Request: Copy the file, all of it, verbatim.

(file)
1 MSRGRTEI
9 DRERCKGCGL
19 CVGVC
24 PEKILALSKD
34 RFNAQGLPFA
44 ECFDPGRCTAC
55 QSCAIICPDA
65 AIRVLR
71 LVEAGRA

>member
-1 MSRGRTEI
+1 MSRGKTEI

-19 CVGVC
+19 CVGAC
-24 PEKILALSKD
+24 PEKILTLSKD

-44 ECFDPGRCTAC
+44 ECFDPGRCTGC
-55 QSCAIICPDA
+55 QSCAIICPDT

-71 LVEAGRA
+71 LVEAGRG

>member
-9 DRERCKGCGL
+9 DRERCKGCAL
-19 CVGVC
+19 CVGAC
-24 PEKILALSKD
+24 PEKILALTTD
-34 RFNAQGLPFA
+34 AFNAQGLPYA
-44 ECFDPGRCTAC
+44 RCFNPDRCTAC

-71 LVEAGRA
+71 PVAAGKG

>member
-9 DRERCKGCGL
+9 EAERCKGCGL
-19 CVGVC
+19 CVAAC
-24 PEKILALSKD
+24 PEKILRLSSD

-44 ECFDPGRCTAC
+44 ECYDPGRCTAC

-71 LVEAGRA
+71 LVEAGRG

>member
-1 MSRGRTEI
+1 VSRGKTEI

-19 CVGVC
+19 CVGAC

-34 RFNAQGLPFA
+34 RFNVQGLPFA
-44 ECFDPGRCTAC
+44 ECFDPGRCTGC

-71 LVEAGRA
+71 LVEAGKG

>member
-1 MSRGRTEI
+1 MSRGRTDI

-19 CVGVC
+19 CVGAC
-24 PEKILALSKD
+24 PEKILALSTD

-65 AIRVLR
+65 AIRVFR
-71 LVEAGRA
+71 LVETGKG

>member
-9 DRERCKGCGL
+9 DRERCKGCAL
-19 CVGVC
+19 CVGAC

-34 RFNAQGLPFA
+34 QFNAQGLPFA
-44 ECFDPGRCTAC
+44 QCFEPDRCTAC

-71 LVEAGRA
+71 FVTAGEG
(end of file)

1 MSRGRTEI
9 DRERCKGCGL
19 CVGVC
24 PEKILALSKD
34 RFNAQGLPFA
44 ECFDPGRCTAC
55 QSCAIICPDA
65 AIRVLR
71 LVEAGRA

>member
-1 MSRGRTEI
+1 MSRGKTEI

-19 CVGVC
+19 CVGAC
-24 PEKILALSKD
+24 PEKILTLSKD

-44 ECFDPGRCTAC
+44 ECFDPGRCTGC
-55 QSCAIICPDA
+55 QSCAIICPDT

-71 LVEAGRA
+71 LVEAGRG

>member
-9 DRERCKGCGL
+9 DRERCKGCAL
-19 CVGVC
+19 CVGAC
-24 PEKILALSKD
+24 PEKILALTTD
-34 RFNAQGLPFA
+34 AFNAQGLPYA
-44 ECFDPGRCTAC
+44 RCFNPDRCTAC

-71 LVEAGRA
+71 PVAAGKG

>member
-9 DRERCKGCGL
+9 EAERCKGCGL
-19 CVGVC
+19 CVAAC
-24 PEKILALSKD
+24 PEKILRLSSD

-44 ECFDPGRCTAC
+44 ECYDPGRCTAC

-71 LVEAGRA
+71 LVEAGRG

>member
-1 MSRGRTEI
+1 VSRGKTEI

-19 CVGVC
+19 CVGAC

-34 RFNAQGLPFA
+34 RFNVQGLPFA
-44 ECFDPGRCTAC
+44 ECFDPGRCTGC

-71 LVEAGRA
+71 LVEAGKG

>member
-1 MSRGRTEI
+1 MSRGRTDI

-19 CVGVC
+19 CVGAC
-24 PEKILALSKD
+24 PEKILALSTD

-65 AIRVLR
+65 AIRVFR
-71 LVEAGRA
+71 LVETGKG

>member
-9 DRERCKGCGL
+9 DRERCKGCAL
-19 CVGVC
+19 CVGAC

-34 RFNAQGLPFA
+34 QFNAQGLPFA
-44 ECFDPGRCTAC
+44 QCFEPDRCTAC

-71 LVEAGRA
+71 FVTAGEG